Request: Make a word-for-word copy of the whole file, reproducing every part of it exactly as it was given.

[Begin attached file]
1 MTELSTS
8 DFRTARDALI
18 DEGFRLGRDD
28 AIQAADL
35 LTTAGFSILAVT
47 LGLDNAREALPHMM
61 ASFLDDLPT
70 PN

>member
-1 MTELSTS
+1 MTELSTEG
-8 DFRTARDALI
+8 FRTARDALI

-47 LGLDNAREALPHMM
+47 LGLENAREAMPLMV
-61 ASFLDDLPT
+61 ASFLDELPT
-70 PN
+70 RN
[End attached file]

1 MTELSTS
8 DFRTARDALI
18 DEGFRLGRDD
28 AIQAADL
35 LTTAGFSILAVT
47 LGLDNAREALPHMM
61 ASFLDDLPT
70 PN

>member
-1 MTELSTS
+1 MTELSTEG
-8 DFRTARDALI
+8 FRTARDALI

-47 LGLDNAREALPHMM
+47 LGLENAREAMPLMV
-61 ASFLDDLPT
+61 ASFLDELPT
-70 PN
+70 RN